THE GARPEL LYNN
IT was that kindly and well-beloved man, the late Mr.
Barbour of the Bogue, the son of “Cincinnatus Caledonius," the author of so
many interesting books, who first guided me to Jean's Waa's. His father was
the man who had first written down and published the now celebrated
tradition of Jean's love-trouble. The son, full of the most delightful
humour and sympathy–alas, too early cut off !–repeated the story as we
brushed through the little copses of oak and hazel which fringe Garpel-side.
It was high summer. The young broods were scattering on every side, and the
bum went murmuring on beneath as we scrambled. I think we agreed with
William Gordon the younger, who in the time of his sickness was cared for
here, that Jean's Waa's was indeed" a rare and heartsome place to bide in on
a summer's day. There was the sound of the birch singing, the plash of the
water into the pool beneath the Holy Linn, where the ministers held their
great baptizing of bairns, when the bonny bum water dropped of its own
accord on their brows as their fathers held them up. There were the leaves
rubbing against one another with a pleasant soughing noise. These (says
William Gordon) kept my heart stirring and content as long as I abode in the
Glen of the Garpel.
"There is in particular one little hill with a flat top,
from which one may spy both up and down the glen, yet remain hidden under
the leaves. Here I often frequented to go, though Sandy warned me that this
would one day be my death. Yet I liked it best of all places in the daytime,
and lay there prone on my belly for many hours together, very content, only
chewing sorrel clacking my heels together, and letting on that I was
meditating. But, indeed, I never could look at water slipping away beneath
me without letting it hear my thoughts with it, and leave me to the
dreaming. And the Garpel is an especially pleasant bum to watch thus running
away from you. I have often had the same feelings in church when the sermon
ran rippleless and even over my head.
“The only thing that annoyed me was when on the Sabbath
days the Garpel became a great place for lovers to convene. And above all,
at one angle behind Jean Gordon's cot, there is a bower planted with wild
flowers–pleasant and retired doubtless, for them that are equipped with a
Not only cosy but safe was the abode of Jean Gordon in
these perilous times and it was sitting on a stone, near that very Lovers'
Bower, that Mr. Barbour told me over again the Tale of Jean's Waa's and of
the faithless wooer who gaed up the Iang glen of the Ken–alas, never to
“The cottage sat bonnily on the brink of a glen, and Almost
from my very window began the steep and precipitous descent. So that if the
alarm were suddenly given, there was at least a chance of flinging myself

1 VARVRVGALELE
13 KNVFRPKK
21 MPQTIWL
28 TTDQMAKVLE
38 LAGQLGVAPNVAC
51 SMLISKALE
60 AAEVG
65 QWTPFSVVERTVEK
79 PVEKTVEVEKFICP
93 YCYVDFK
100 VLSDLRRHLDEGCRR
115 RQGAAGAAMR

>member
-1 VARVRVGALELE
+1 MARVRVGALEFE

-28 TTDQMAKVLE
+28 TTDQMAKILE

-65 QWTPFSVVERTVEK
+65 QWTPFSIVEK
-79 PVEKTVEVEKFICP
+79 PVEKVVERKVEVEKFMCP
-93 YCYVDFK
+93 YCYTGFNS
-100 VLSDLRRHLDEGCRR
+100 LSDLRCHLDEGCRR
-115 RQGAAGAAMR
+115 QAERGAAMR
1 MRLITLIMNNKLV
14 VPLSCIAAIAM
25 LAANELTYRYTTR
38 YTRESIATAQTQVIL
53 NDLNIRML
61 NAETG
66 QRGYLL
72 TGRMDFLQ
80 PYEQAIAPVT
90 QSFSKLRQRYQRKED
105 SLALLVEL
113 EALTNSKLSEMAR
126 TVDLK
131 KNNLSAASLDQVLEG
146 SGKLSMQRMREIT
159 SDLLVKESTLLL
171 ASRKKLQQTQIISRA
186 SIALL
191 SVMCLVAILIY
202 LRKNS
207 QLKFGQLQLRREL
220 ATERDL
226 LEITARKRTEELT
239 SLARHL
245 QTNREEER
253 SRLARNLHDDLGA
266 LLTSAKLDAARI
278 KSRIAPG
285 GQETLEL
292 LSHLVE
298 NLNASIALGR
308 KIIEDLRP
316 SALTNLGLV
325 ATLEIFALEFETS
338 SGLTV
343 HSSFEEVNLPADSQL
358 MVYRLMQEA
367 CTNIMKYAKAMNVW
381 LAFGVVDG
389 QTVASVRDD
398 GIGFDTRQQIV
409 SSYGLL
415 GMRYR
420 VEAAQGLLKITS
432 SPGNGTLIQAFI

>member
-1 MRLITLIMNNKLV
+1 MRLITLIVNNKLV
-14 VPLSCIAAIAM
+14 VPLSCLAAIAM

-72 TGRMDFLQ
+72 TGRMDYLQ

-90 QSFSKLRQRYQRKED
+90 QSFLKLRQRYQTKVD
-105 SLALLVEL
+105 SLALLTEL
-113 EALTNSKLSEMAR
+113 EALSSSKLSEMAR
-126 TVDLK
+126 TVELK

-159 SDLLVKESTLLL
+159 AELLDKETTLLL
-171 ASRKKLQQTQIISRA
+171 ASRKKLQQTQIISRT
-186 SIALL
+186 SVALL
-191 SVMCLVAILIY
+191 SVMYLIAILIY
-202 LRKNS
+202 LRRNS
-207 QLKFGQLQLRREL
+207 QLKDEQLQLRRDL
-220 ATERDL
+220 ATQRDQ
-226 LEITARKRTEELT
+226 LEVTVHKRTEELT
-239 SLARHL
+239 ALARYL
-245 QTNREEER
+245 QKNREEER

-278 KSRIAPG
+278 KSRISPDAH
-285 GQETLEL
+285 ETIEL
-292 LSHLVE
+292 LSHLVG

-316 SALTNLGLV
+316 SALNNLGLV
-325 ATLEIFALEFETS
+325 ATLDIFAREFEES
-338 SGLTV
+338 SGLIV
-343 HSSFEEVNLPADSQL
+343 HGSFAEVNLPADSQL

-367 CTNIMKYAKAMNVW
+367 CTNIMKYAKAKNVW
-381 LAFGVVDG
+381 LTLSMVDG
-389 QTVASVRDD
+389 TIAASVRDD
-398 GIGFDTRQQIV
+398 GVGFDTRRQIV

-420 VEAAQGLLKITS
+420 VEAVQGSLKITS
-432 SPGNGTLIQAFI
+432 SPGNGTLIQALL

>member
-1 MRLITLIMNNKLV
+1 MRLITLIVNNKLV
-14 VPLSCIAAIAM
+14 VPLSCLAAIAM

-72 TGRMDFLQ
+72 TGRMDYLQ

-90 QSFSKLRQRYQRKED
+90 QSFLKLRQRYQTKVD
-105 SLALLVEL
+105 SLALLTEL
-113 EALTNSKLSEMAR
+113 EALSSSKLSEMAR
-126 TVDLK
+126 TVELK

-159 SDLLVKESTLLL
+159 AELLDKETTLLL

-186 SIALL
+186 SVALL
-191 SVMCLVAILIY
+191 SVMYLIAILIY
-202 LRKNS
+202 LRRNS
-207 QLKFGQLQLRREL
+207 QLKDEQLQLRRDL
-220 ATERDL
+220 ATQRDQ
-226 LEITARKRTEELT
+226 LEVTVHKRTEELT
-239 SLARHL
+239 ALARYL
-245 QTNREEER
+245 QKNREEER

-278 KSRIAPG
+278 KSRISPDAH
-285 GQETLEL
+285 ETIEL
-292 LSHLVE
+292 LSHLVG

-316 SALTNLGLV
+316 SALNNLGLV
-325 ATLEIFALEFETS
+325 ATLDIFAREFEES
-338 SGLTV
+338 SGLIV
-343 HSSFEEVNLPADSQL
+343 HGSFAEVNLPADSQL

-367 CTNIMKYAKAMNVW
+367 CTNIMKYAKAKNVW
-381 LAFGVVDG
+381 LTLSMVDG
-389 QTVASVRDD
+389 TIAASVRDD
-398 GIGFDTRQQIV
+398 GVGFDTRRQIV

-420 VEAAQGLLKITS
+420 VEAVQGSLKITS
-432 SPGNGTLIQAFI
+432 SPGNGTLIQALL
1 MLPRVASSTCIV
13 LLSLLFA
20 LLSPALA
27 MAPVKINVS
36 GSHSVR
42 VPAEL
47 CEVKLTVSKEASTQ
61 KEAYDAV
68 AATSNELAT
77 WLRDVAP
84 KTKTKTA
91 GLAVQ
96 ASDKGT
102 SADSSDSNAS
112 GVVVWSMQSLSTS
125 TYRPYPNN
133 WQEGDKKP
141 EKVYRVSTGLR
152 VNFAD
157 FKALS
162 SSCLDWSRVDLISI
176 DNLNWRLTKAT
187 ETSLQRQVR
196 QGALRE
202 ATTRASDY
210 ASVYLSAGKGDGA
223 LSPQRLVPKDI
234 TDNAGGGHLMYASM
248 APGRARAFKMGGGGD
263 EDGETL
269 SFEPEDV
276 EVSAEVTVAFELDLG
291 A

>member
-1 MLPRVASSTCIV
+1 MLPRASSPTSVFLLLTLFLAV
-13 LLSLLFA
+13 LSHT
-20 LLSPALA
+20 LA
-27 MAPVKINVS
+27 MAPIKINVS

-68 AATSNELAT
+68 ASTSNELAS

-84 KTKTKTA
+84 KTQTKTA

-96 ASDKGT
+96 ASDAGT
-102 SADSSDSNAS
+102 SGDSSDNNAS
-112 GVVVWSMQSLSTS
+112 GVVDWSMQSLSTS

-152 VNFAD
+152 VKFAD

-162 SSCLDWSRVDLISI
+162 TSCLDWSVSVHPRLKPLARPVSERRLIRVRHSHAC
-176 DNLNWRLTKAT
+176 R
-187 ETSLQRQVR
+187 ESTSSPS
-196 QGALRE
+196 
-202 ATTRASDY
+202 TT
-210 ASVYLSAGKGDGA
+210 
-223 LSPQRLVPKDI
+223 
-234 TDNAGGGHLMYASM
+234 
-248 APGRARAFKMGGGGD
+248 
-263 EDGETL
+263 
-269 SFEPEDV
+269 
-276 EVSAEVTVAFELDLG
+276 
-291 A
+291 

out of the window and dropping into the tangled sides of the Linn of Garpel.
1 “The Men of he Moss-Hags,” p. 237 (Ibister & Co.)
thought of the comfort of Jean's cot made me the more willing
to take the risk. For I knew well that if I had to venture the damps and
chills of the glen without any shelter after my illness, it would fare but
poorly with me. So all that night I lay and listened to the murmur of the
water beneath, dashing about the great upstanding rocks in the channel.
“But other sound there was none, and to this sweet
sequestered spot came no one to seek us.
“Here in the fastnesses of the Garpel, Sandy and I abode
many days. And though the glen was searched, and patrol parties more than
once came our way, not one of them approached near the fastness of thickets
where in the daytime we were hidden. And each night, in all safety, I betook
me to the cottage of Jean Gordon.
"Jean's story has been a sad one, but she made little of it
now, though it was well known to all the country side."
“’The Lord has taken away the stang of pain out of my
life,' she said. 'I was but a lass when I came to the Garpel, thinking my
heart broken. Yince I loved a braw lad, bonny to look upon–and he loved me,
or I was the mair deceived. Lindsay was his name. Doubtless ye have heard
the common tale. He slighted my love and left me without a word. Waes me,
but the very lift turned black when I heard it, and I cried out on the liars
that said the like I But belief came slowly to me. The loch is very near to
the Shirmers where at that time I dwelt, and the window looks down into the
black deeps from among the ivy bushes on the wall. My thoughts ofttimes
turned on that short and easy road to peace. But praise be to His marvellous
name, I saw another way. So I biggit me this bit cottage on the bonny birk-grown
sides of the Garpel, and e'en came my ways to bide here.
“’Ye'll sune get a man, for ye're bonny! Never fash your
thumb for Lindsay! ' said my kin.
“’I'll get one man,' I threepit to them. ‘What one slighted
shall never be given to another!' So forty year have I bidden here, and
heard little but the mavis sing and the cushie complain. Think weel o' yesel',
Willie lad, for ye are the first man body that has ever bidden the nicht
within Jean's Waa's. Sandy, great as he thinks himsel', can tak' the
Linnside for it. He is weather-seasoned like the red tod o' the hills; but
ye are shilpit and silly, boy William, so ye had best bide wi' auld Jean
when ye can." 1
1 “The Men of the Moss-Hags," p. 230. (Isbister & Co.)